In a recent piece, I extolled the simplicity and transparency of Nordic American Tanker
In the fourth quarter, Frontline sold some investments that turned out fabulously. For example, of the $51 million in proceeds from Frontline's sale of its stake in freight derivative exchange IMAREX to NYMEX Holdings
Lest you start thinking that Frontline's hefty earnings result owed simply to extra items, let me assure you that the company's core operating performance was also very strong. The firm's fleet is mainly comprised of Very Large Crude Carriers (a technical term in the industry, believe it or not) and Suezmax tankers, which are small enough to traverse the Suez Canal. For an apples-to-apples comparison, Frontline's double-hulled Suezmax tankers earned an average of $37,500 per day in the spot market, versus Nordic American's $27,000.
How could such a large chasm have formed between these two fleets' freight rates? Well, things were pretty calm until the end of the quarter, at which point rates exploded. Frontline management noted it "somewhat saw" this coming, and employed "strategic waiting" in order to lock in rates near the peak.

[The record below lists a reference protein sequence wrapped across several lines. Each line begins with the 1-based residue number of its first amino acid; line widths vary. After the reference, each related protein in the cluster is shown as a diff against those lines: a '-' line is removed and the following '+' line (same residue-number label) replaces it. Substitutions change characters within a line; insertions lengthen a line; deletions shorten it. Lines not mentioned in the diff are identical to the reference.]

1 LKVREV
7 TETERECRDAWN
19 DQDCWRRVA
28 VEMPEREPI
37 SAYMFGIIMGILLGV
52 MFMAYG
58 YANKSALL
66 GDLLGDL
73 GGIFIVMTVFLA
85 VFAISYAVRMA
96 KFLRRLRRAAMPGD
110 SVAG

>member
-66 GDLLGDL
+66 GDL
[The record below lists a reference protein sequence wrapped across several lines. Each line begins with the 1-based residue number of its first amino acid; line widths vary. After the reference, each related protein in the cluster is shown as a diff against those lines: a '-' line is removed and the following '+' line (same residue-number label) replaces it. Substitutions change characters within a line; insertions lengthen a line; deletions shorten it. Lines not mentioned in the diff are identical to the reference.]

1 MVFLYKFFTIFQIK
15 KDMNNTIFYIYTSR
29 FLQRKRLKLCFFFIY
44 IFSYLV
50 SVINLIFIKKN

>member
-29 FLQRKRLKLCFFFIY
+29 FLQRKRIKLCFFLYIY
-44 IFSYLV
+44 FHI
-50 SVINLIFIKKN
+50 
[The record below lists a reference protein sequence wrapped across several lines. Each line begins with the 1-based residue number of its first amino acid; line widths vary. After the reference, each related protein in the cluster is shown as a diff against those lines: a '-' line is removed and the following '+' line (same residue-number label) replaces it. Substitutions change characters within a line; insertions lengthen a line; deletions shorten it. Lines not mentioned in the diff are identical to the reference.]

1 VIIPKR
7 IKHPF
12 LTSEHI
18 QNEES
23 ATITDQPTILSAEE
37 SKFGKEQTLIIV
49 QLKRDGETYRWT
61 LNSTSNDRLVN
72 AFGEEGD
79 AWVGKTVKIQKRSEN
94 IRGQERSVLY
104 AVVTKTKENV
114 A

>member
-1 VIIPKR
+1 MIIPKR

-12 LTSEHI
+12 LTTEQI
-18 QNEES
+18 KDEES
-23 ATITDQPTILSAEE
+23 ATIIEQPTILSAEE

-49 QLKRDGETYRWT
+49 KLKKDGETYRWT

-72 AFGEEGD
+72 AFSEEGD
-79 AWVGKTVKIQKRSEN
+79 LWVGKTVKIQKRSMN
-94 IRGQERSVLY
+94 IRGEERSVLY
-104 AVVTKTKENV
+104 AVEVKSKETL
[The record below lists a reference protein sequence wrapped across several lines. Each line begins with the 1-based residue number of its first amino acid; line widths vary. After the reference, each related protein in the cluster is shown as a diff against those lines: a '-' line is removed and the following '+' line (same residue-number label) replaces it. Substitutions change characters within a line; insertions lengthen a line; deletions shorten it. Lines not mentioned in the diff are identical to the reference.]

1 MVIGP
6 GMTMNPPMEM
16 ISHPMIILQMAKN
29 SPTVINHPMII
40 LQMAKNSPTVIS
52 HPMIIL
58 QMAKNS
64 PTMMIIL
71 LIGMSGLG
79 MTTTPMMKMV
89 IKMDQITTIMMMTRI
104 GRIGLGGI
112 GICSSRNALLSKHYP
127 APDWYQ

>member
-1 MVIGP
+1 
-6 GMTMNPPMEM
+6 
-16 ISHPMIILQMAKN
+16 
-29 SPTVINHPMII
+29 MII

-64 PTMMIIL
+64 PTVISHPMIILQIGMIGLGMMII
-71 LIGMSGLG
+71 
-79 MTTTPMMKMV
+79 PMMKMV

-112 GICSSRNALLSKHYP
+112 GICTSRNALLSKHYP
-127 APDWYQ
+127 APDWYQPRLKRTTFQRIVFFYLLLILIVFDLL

This goes to show you that there's more to these tanker companies than just fleet composition and degree of spot market exposure. Commercial savvy and superior technical management of a shipping fleet can make a big difference in operating results, and there are no metrics that neatly capture such abilities. You simply have to monitor the performance of fleet managers like Frontline, Tsakos Energy Navigation
Frontline is rated four out of five stars in Motley Fool CAPS. Make your Foolish opinion known right here.
Fool contributor Toby Shute isn't based in Bermuda and doesn't have a position in any company mentioned. The Motley Fool has a double-hulled disclosure policy.